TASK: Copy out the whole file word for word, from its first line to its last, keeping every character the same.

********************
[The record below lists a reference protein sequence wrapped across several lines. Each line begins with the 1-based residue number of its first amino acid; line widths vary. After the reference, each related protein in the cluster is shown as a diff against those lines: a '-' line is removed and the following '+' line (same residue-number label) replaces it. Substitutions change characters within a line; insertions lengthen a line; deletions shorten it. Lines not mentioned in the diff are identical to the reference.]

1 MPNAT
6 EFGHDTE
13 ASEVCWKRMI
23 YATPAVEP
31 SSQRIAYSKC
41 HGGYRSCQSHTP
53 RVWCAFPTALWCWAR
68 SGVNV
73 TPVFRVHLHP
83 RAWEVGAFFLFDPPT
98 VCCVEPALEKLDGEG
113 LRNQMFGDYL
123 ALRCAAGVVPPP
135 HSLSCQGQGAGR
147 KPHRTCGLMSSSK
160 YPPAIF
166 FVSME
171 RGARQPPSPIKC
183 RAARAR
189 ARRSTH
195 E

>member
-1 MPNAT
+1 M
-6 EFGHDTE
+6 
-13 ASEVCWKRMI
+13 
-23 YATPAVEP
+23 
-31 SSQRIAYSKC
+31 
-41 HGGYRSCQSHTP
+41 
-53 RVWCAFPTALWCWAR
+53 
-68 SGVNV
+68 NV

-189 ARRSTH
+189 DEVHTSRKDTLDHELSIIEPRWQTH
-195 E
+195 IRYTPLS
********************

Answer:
[The record below lists a reference protein sequence wrapped across several lines. Each line begins with the 1-based residue number of its first amino acid; line widths vary. After the reference, each related protein in the cluster is shown as a diff against those lines: a '-' line is removed and the following '+' line (same residue-number label) replaces it. Substitutions change characters within a line; insertions lengthen a line; deletions shorten it. Lines not mentioned in the diff are identical to the reference.]

1 MPNAT
6 EFGHDTE
13 ASEVCWKRMI
23 YATPAVEP
31 SSQRIAYSKC
41 HGGYRSCQSHTP
53 RVWCAFPTALWCWAR
68 SGVNV
73 TPVFRVHLHP
83 RAWEVGAFFLFDPPT
98 VCCVEPALEKLDGEG
113 LRNQMFGDYL
123 ALRCAAGVVPPP
135 HSLSCQGQGAGR
147 KPHRTCGLMSSSK
160 YPPAIF
166 FVSME
171 RGARQPPSPIKC
183 RAARAR
189 ARRSTH
195 E

>member
-1 MPNAT
+1 M
-6 EFGHDTE
+6 
-13 ASEVCWKRMI
+13 
-23 YATPAVEP
+23 
-31 SSQRIAYSKC
+31 
-41 HGGYRSCQSHTP
+41 
-53 RVWCAFPTALWCWAR
+53 
-68 SGVNV
+68 NV

-189 ARRSTH
+189 DEVHTSRKDTLDHELSIIEPRWQTH
-195 E
+195 IRYTPLS